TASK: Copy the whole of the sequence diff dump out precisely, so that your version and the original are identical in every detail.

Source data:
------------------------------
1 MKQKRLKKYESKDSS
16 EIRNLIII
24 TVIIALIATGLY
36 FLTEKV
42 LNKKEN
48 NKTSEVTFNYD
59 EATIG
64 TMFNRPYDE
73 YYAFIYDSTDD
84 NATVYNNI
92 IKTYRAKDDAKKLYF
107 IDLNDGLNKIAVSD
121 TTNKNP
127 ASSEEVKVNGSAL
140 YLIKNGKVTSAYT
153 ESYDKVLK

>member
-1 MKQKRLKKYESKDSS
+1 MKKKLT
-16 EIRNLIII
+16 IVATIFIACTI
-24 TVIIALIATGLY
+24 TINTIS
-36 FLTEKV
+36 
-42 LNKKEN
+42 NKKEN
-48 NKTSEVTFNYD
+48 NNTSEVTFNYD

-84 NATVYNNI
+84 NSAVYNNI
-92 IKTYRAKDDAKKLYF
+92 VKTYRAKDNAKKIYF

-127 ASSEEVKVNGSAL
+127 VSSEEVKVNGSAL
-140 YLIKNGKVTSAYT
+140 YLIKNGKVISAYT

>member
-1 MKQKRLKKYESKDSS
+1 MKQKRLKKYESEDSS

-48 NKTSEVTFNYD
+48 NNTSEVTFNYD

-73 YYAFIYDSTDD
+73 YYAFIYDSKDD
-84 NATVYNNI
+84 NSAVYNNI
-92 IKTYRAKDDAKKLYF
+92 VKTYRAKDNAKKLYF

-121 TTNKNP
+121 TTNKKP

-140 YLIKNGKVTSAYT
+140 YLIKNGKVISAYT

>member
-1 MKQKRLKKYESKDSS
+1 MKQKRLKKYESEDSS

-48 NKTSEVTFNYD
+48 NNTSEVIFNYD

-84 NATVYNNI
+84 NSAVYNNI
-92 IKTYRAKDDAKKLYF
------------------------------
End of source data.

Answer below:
1 MKQKRLKKYESKDSS
16 EIRNLIII
24 TVIIALIATGLY
36 FLTEKV
42 LNKKEN
48 NKTSEVTFNYD
59 EATIG
64 TMFNRPYDE
73 YYAFIYDSTDD
84 NATVYNNI
92 IKTYRAKDDAKKLYF
107 IDLNDGLNKIAVSD
121 TTNKNP
127 ASSEEVKVNGSAL
140 YLIKNGKVTSAYT
153 ESYDKVLK

>member
-1 MKQKRLKKYESKDSS
+1 MKKKLT
-16 EIRNLIII
+16 IVATIFIACTI
-24 TVIIALIATGLY
+24 TINTIS
-36 FLTEKV
+36 
-42 LNKKEN
+42 NKKEN
-48 NKTSEVTFNYD
+48 NNTSEVTFNYD

-84 NATVYNNI
+84 NSAVYNNI
-92 IKTYRAKDDAKKLYF
+92 VKTYRAKDNAKKIYF

-127 ASSEEVKVNGSAL
+127 VSSEEVKVNGSAL
-140 YLIKNGKVTSAYT
+140 YLIKNGKVISAYT

>member
-1 MKQKRLKKYESKDSS
+1 MKQKRLKKYESEDSS

-48 NKTSEVTFNYD
+48 NNTSEVTFNYD

-73 YYAFIYDSTDD
+73 YYAFIYDSKDD
-84 NATVYNNI
+84 NSAVYNNI
-92 IKTYRAKDDAKKLYF
+92 VKTYRAKDNAKKLYF

-121 TTNKNP
+121 TTNKKP

-140 YLIKNGKVTSAYT
+140 YLIKNGKVISAYT

>member
-1 MKQKRLKKYESKDSS
+1 MKQKRLKKYESEDSS

-48 NKTSEVTFNYD
+48 NNTSEVIFNYD

-84 NATVYNNI
+84 NSAVYNNI
-92 IKTYRAKDDAKKLYF